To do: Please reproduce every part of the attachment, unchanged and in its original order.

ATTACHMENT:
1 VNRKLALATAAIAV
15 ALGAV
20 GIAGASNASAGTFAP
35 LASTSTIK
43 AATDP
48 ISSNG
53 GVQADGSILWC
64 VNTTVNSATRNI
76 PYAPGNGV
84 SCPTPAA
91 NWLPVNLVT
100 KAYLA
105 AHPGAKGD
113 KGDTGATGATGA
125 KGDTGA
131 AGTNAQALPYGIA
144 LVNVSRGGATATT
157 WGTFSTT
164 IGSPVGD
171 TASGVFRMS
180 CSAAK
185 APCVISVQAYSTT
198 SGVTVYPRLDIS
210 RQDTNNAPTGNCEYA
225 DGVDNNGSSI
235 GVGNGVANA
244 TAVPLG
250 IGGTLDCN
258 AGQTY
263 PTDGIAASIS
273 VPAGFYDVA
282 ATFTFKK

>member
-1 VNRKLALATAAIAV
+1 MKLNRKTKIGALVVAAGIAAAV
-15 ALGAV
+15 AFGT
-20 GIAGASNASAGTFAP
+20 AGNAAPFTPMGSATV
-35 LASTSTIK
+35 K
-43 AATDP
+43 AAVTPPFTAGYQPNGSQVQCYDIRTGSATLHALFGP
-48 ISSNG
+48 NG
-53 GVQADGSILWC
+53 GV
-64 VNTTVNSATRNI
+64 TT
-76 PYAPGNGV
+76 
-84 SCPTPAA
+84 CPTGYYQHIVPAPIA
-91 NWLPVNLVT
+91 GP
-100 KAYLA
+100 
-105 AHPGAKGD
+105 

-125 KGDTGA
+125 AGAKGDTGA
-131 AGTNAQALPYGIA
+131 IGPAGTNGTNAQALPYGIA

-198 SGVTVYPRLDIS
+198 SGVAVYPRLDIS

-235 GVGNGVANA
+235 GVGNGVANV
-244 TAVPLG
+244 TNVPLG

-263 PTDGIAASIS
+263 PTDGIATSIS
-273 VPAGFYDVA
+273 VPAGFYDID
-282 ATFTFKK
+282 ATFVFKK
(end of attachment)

1 VNRKLALATAAIAV
15 ALGAV
20 GIAGASNASAGTFAP
35 LASTSTIK
43 AATDP
48 ISSNG
53 GVQADGSILWC
64 VNTTVNSATRNI
76 PYAPGNGV
84 SCPTPAA
91 NWLPVNLVT
100 KAYLA
105 AHPGAKGD
113 KGDTGATGATGA
125 KGDTGA
131 AGTNAQALPYGIA
144 LVNVSRGGATATT
157 WGTFSTT
164 IGSPVGD
171 TASGVFRMS
180 CSAAK
185 APCVISVQAYSTT
198 SGVTVYPRLDIS
210 RQDTNNAPTGNCEYA
225 DGVDNNGSSI
235 GVGNGVANA
244 TAVPLG
250 IGGTLDCN
258 AGQTY
263 PTDGIAASIS
273 VPAGFYDVA
282 ATFTFKK

>member
-1 VNRKLALATAAIAV
+1 MKLNRKTKIGALVVAAGIAAAV
-15 ALGAV
+15 AFGT
-20 GIAGASNASAGTFAP
+20 AGNAAPFTPMGSATV
-35 LASTSTIK
+35 K
-43 AATDP
+43 AAVTPPFTAGYQPNGSQVQCYDIRTGSATLHALFGP
-48 ISSNG
+48 NG
-53 GVQADGSILWC
+53 GV
-64 VNTTVNSATRNI
+64 TT
-76 PYAPGNGV
+76 
-84 SCPTPAA
+84 CPTGYYQHIVPAPIA
-91 NWLPVNLVT
+91 GP
-100 KAYLA
+100 
-105 AHPGAKGD
+105 

-125 KGDTGA
+125 AGAKGDTGA
-131 AGTNAQALPYGIA
+131 IGPAGTNGTNAQALPYGIA

-198 SGVTVYPRLDIS
+198 SGVAVYPRLDIS

-235 GVGNGVANA
+235 GVGNGVANV
-244 TAVPLG
+244 TNVPLG

-263 PTDGIAASIS
+263 PTDGIATSIS
-273 VPAGFYDVA
+273 VPAGFYDID
-282 ATFTFKK
+282 ATFVFKK